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Local meat not always a tough sell

Local meat not always a tough sell

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090626_wd04a.jpg

They have a reputation for toughness, but Cambodian cows can give a good cut cut of beef to someone who knows what he’s doing, butcher says, and the country’s chickens can’t be beat

Photo by: BENNETT MURRAY

Danmeats butcher Rolf Lanzinger stands by his meat oven.

A problem with the local beef is that it’s slaughtered today and then eaten two hours later.

Cambodian meat may not be the most reputable in the world, with beef particularly notorious for its toughness, but a little searching can yield tasty cuts of both domestic and imported products.

AK Wines has a wide selection of meat imported by AusKhmer, while Phnom Penh butcher Rolf Lanzinger, better known as Lanzi, said he strives to make the highest-quality cuts of meat possible from the local supply at Danmeats.

AusKhmer Managing Director Simon Roe said local slaughtering techniques and hygiene resulted in a lower-quality product. "A problem with the local beef is that it's slaughtered today and then eaten two hours later," he said.

Imported beef, on the other hand, uses better-bred cattle and superior methods of ageing and storage. "[Foreign suppliers] remove the air from the bag and vacuum seal it very tightly so you'll get a prolonged shelf life, and it'll age and you'll get a more tender, higher-quality animal," Roe said.

Genetics also presents a challenge, as Cambodian cows haven't been bred as thoroughly as Western cows to produce high-quality beef. Roe said. And importing foreign cattle isn't easy, as they have trouble adjusting to Cambodia's hot, humid climate.

Lanzinger said producing quality beef in Cambodia was a "nightmare". Though the beef can actually taste quite good,  the animals' cells don't contain as much water as professionally raised cattle in the West. As a result, the beef gets tough very fast when it's cooked.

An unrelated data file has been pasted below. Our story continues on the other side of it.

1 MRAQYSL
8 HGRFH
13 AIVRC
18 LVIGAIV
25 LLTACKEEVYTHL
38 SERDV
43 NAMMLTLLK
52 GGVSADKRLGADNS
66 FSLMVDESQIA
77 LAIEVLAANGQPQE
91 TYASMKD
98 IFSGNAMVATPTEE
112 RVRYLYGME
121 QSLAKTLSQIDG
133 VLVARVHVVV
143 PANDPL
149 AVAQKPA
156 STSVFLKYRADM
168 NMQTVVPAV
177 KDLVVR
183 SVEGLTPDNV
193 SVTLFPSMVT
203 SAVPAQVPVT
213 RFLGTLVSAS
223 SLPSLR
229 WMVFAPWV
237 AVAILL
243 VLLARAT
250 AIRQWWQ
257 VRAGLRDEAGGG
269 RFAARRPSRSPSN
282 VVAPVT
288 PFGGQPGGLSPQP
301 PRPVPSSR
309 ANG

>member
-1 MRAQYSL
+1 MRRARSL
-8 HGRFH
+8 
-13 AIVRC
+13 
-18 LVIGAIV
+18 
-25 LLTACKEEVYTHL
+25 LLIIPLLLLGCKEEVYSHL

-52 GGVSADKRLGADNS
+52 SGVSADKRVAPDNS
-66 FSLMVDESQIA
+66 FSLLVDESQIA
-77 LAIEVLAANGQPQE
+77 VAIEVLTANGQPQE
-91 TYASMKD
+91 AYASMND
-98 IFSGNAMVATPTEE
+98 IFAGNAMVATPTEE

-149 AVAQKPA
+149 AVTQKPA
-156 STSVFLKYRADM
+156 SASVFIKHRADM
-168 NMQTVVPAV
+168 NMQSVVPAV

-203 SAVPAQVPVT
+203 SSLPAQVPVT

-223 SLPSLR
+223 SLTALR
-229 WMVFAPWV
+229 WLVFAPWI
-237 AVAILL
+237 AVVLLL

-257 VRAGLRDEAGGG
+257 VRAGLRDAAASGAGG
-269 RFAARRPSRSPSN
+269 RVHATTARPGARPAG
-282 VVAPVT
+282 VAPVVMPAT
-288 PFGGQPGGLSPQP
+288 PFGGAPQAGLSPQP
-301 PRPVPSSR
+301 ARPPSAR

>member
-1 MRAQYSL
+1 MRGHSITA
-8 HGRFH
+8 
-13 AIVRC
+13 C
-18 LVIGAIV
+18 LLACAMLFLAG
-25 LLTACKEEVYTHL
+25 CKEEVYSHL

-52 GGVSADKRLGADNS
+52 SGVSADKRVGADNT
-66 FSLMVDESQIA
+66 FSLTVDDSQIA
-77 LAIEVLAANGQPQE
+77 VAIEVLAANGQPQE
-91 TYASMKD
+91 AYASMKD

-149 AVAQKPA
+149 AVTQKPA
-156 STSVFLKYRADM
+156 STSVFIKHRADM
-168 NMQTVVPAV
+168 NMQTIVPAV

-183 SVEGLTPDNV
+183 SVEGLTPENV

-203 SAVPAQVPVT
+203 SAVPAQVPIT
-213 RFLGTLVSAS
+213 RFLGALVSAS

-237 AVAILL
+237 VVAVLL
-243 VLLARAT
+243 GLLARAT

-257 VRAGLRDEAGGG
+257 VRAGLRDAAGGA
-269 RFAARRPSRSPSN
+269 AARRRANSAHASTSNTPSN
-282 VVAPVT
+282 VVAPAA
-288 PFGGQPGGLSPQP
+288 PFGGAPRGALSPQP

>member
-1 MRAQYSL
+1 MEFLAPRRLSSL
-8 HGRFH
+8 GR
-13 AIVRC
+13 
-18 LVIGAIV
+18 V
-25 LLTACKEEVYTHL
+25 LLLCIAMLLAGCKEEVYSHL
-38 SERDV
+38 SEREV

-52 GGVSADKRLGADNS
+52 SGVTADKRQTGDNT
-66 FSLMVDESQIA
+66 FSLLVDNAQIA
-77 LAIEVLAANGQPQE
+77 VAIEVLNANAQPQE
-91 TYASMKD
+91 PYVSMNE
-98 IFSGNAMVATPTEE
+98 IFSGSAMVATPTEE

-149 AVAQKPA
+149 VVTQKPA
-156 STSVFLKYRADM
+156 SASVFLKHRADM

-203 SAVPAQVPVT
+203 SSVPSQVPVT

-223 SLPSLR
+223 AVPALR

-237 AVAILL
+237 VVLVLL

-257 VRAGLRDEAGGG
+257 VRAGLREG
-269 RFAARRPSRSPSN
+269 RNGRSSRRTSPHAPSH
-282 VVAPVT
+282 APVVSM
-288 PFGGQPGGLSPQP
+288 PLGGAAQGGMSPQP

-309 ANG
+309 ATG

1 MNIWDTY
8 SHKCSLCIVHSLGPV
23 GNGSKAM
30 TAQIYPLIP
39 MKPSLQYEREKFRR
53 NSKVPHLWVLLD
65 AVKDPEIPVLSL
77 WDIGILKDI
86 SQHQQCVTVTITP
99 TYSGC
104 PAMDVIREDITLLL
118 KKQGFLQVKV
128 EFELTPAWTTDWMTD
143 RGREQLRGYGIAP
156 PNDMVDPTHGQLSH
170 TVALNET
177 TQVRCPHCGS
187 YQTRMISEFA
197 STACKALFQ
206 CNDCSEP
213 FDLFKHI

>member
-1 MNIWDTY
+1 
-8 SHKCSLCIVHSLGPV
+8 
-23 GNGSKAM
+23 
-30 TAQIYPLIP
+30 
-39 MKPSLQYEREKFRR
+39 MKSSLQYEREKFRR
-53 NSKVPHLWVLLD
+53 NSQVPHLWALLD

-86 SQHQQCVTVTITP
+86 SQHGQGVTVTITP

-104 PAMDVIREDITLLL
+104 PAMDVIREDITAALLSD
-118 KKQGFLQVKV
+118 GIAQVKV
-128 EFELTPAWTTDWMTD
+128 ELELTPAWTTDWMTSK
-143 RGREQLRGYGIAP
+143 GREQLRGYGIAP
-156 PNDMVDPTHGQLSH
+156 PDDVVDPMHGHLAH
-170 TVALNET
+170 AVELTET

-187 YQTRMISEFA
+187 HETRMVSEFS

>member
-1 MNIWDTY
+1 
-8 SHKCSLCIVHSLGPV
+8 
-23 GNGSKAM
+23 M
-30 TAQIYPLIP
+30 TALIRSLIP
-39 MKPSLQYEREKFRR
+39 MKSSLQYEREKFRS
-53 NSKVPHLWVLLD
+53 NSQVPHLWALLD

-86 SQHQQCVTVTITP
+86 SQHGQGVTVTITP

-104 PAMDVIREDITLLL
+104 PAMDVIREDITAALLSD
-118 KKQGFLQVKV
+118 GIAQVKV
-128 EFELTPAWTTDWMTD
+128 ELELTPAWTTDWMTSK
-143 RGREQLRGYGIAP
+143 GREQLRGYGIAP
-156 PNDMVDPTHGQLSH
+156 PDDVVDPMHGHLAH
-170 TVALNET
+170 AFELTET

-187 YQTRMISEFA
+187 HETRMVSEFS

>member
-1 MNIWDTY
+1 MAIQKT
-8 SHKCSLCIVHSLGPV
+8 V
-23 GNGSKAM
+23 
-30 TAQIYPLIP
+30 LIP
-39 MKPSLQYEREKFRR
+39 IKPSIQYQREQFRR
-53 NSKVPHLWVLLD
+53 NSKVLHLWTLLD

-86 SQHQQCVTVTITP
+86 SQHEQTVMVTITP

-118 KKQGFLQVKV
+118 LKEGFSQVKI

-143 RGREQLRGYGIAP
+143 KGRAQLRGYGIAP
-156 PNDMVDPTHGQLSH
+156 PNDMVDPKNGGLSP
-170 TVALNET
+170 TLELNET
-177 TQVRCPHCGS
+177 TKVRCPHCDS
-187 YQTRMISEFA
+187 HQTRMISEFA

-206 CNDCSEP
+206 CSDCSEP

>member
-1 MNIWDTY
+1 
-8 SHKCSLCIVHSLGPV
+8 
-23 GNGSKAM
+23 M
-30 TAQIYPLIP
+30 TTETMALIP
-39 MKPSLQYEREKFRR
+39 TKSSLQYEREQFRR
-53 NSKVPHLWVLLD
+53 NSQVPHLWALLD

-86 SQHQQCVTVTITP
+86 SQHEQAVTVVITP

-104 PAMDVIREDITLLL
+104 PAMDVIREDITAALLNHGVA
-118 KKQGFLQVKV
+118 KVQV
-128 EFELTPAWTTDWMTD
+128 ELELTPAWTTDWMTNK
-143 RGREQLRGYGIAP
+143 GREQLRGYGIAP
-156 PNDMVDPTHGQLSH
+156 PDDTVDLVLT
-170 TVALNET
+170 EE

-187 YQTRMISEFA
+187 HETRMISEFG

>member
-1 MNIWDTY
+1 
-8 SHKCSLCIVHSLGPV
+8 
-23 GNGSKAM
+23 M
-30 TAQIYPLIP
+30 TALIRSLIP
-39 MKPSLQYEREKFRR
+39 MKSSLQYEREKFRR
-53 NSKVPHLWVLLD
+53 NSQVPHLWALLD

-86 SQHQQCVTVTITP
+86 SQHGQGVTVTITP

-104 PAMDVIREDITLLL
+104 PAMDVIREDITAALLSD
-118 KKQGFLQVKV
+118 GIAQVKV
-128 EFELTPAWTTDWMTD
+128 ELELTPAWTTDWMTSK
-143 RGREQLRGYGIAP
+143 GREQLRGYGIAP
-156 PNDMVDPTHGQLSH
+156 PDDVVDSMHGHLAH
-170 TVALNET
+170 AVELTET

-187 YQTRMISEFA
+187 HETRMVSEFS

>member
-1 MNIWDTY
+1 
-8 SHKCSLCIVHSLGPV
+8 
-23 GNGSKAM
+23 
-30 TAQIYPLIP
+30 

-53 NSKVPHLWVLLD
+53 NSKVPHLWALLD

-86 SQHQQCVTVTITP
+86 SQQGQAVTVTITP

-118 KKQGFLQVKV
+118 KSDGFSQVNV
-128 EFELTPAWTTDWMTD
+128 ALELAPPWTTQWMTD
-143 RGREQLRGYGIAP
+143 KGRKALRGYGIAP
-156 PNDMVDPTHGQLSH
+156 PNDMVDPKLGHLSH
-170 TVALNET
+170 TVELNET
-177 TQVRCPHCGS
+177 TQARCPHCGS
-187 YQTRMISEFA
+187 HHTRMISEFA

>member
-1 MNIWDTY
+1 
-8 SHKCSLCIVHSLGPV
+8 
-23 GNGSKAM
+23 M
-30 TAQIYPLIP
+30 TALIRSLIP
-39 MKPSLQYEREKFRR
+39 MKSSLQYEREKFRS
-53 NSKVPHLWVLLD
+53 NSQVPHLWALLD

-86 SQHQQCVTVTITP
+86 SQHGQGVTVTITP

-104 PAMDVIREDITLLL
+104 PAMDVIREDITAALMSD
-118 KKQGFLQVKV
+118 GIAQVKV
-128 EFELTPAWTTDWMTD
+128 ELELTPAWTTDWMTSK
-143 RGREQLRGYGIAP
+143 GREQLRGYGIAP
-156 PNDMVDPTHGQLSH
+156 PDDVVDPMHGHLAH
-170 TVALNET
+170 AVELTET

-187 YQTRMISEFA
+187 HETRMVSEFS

However, Lanzinger said there were ways to overcome this, with beef tenderloin being one of his most popular products. "The beef tenderloin is good,""he said. "You need to handle it correctly, age it correctly, hang it correctly: You cannot just put it somewhere in the fridge."

Natural meat tenderizers, such as bay leaf and papaya leaf, can help as well, he added.

The Cambodian cattle industry is still in its earliest stages, Lanzinger said, making it hard to guarantee a consistent quality of supply.

"Each farmer raises cows in different ways," he said. "Sometimes [the meat] is more dark, sometimes it's more light, sometimes its bigger, sometimes its smaller."

Home-grown joys

Danmeats is one of the few foreign-owned businesses to only use Cambodian beef, but it is quite common to find locally raised chicken and pork on Western-oriented restaurant menus and supermarket shelves. "Chicken and pork is very good quality locally," Roe said. "It's easy to raise, it's easy to handle and it travels better when it's processed."

Lanzinger believes the pork to be among the best in the world, and even better than the pork in his native Germany.  "The pigs in Kampot are the best in my eyes," he said.

Even though Cambodia still imports many of its chicken and pigs from Thailand, Lanzinger said, the local supply is better. "The real Cambodian chickens are top," he said, explaining that they must be prepared differently from chickens in Western countries.

"If you cook them our way, you'll get a tough thing with some meat on it."

Cambodians in the provinces prepare the meat by placing a spiced chicken in a pot with salt and pine needles with just a little water. It is then steamed over a fire, producing a much tenderer chicken.

Lanzinger said he uses a machine to produce a similar effect. "I would always take a Cambodian chicken over a Thai chicken," he said, explaining that the redder color of Cambodian meat indicates higher quality.    

Lanzinger admitted he was a bit of an idealist for almost exclusively selling Cambodian products and said he took great delight in promoting the local meat trade, especially to Cambodian customers.

"We're getting more of those Cambodians now, from the top and the middle classes," he said, adding they were often shocked when he told them his meats weren't imported.

"You see a huge, speechless face of surprise," said Lanzinger. "We can show to people that you don't need to look to Thailand, you don't need to look to Australia, or you don't need to look to Vietnam to get all those imported things.

"You can do it here, and you can do it in top quality."

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